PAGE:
I had the chance to spend some quality time with Preisz & Garney's recent book "Video Game Optimization" a few weeks back, as I was trapped in a 14 hour plane flight. I hardly spent all that time with it, though I probably should have spent more. Instead, "Shutter Island" and "It's Complicated" (with bad audio) are four hours out of my life I'll never get back.

This book goes from soup to nuts on the topic: types of optimization, how to set and achieve goals, discussion of specific tools (VTune, PIX, PerfHUD, etc.), where bottlenecks can occur and how to test for them, and in-depth coverage of CPU and GPU issues. Graphics and engine performance are the focus, including multicore and networking optimization, plus a chapter on consoles and another on managed languages. Some of the information is in the "obvious if you've done it before" category, but critical knowledge if you haven't, e.g., the first thing to do when optimizing is to create some good benchmark tests and lay down the baselines.

There are many specific tips, such as turning on the DirectX Debug runtime and seeing if any bugs are found. Even if your application appears to run fine with problems flagged, the fact that they're being flagged is a sign of lost performance (the API has to recover from your problem) or possible bugs. I hadn't really considered that aspect ("code works even with the warnings, why fix it?"), so plan to go back to work with renewed vigor in eliminating these when seen.

I also liked reading about how various optimizing compilers work nowadays. The main takeaway for me was to not worry about little syntactic tricks any more, most modern optimizers are good enough to make the code quite fast.
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Format: Paperback
I was highly disappointed in this book. I had high hopes for it, even after browsing the table of contents it looked like it really hit the spot.

It does touch on all right points, but is almost completely devoid of detail in every area. It's basically just a lot of describing of what things ARE, with very little HOW or WHY. It'll tell you what vTune *is*, and what a cache miss *is*, and what a branch misprediction *is*, and what it means for something to be CPU bound vs GPU bound, but I found almost nothing in this book that I didn't already know. A lot was just definitions with very superficial explanations of what is going on behind the scenes.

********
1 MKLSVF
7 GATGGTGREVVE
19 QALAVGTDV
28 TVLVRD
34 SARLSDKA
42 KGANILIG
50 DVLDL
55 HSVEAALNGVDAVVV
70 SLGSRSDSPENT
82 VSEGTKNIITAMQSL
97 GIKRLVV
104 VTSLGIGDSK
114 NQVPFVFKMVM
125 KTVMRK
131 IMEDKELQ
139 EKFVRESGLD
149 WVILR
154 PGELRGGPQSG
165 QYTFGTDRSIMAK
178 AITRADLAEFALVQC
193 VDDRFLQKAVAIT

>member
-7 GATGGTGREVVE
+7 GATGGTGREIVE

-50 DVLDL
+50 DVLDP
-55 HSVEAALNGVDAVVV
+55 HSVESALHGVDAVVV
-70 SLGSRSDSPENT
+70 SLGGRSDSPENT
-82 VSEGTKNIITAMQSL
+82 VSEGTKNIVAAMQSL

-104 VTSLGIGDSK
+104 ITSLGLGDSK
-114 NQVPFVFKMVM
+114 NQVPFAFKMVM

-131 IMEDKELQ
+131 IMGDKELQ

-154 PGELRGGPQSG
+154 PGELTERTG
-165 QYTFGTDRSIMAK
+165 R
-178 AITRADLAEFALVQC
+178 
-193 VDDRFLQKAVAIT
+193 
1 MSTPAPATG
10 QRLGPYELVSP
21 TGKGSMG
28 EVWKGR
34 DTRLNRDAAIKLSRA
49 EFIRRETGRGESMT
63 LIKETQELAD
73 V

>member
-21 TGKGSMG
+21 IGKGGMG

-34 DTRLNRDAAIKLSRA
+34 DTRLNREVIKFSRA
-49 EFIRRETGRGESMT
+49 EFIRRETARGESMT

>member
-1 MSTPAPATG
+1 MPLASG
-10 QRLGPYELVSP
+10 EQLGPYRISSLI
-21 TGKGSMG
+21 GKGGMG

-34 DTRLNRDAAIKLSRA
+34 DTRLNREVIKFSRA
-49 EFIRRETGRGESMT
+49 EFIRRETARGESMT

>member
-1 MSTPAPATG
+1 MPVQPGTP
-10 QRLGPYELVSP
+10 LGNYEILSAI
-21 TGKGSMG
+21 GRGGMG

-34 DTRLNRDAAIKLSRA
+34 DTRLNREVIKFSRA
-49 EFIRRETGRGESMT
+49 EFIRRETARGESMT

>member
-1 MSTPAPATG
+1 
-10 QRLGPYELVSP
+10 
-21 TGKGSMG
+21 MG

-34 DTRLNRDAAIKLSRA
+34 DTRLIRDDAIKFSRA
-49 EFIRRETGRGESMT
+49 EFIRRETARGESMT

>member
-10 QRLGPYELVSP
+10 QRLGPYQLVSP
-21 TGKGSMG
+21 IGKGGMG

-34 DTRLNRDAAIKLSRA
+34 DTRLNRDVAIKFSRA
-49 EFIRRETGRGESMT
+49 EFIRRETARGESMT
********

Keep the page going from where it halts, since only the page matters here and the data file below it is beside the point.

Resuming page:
What this book really needs are case studies at the end of every chapter. It needs before and after source code, an explanation of how a profiler was used to arrive at various conclusions and tune the code. Knowledge is useless if you can't apply it.

If you have a cursory understanding of the types of problems that arrive in optimization of graphical applications, then you might want to do a more thorough read of some of the pages fo the book before you make a final purchasing decision.

I gave it 3 stars because it's ok as one's first introduction to the subject. But if you have any practical experience, even if you just hear about other people talking about optimization, you might already know a lot of the material in the book.
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Format: Paperback
This is a highly readable book with a lot of useful information written by game industry veterans. This is not just a book about loop unrolling and the fastest square root algorithm (although these are covered). You will learn how to instrument your code to gain valuable performance insights. You will learn how to pinpoint the bottleneck in your application - is the the CPU or the GPU? Are you bound by the geometry of the scene or the fill-rate? How can you design your data structures to ensure optimal memory access? With the tools and techniques described in this book, you will be able to focus your time on the current bottleneck before tackling the next one. I can't recommend this book highly enough.